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Eur Cytokine Netw. 2002 Apr-Jun;13(2):144-53.

Osteoprotegerin and inflammation.

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  • 1Groupe de Recherches en Immunopathologie et Immunointervention, UPRES EA-3408, Formation associée Claud Bernard and Service de Rhumatologie, Hôpital Avicenne, AH-AP, Université Paris 13, UFR Léonard-de Vinci, Bobigny, France.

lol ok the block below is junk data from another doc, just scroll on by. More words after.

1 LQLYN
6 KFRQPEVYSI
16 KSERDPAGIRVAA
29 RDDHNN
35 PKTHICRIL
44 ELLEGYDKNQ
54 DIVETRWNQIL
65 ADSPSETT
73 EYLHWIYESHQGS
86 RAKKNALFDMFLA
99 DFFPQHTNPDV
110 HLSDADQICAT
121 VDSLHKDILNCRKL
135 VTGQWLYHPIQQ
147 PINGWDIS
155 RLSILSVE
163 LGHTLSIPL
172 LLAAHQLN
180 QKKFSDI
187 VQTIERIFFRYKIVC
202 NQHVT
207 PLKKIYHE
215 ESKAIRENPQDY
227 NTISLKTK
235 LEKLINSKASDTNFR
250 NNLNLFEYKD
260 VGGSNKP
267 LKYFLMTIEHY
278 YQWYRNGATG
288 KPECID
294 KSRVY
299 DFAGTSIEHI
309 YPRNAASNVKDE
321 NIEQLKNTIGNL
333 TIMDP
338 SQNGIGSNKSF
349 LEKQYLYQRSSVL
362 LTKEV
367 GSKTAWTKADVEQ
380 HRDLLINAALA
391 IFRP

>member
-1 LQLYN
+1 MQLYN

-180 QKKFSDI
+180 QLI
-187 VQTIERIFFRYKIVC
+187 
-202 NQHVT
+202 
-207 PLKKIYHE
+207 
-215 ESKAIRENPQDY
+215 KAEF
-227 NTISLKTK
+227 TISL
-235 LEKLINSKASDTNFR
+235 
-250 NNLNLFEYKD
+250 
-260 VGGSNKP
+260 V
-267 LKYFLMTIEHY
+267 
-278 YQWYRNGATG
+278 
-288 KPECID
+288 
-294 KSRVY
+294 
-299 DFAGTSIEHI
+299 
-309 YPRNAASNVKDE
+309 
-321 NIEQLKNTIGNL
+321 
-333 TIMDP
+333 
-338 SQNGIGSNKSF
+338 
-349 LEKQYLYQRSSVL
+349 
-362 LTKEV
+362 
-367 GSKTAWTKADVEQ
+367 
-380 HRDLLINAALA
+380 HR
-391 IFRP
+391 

RANK, RANKL, and OPG have well established regulatory effects on bone metabolism. RANK is expressed at very high levels on osteoclastic precursors and on mature osteoclasts, and is required for differentiation and activation of the osteoclast. The ligand, RANKL binds to its receptor RANK to induce bone resorption. RANKL is a transmembrane protein expressed in various cells type and particularly on osteoblast and activated T cells. RANKL can be cleaved and the soluble form is active. Osteoprotegerin decoy receptor (OPG), a member of the TNF receptor family expressed by osteoblasts, strongly inhibits bone resorption by binding with high affinity to its ligand RANKL, thereby preventing RANKL from engaging its receptor RANK. This system is regulated by the calciotropic hormones. Conversely, the effects of RANKL, RANK, and OPG on inflammatory processes, most notably on the bone resorption associated with inflammation, remain to be defined. The RANK system seems to play a major role in modulating the immune system. Activated T cells express RANKL messenger RNA, and knock-out mice for RANKL acquire severe immunological abnormalities and osteopetrosis. RANKL secretion by activated T cells can induce osteoclastogenesis. These mechanisms are enhanced by cytokines such as TNF-alpha, IL-1, and IL-17, which promote both inflammation and bone resorption. Conversely, this system is blocked by OPG, IL-4, and IL-10, which inhibit both inflammation and osteoclastogenesis. These data may explain part of the abnormal phenomena in diseases such as rheumatoid arthritis characterized by both inflammation and destruction. Activated T cells within the rheumatoid synovium express RANKL. Synovial cells are capable of differentiating to osteoclast-like cells under some conditions, including culturing with M-CSF and RANKL. This suggests that the bone erosion seen in rheumatoid arthritis may result from RANKL/RANK system activation by activated T cells. This opens up the possibility that OPG may have therapeutic effects mediated by blockade of the RANKL/RANK system.

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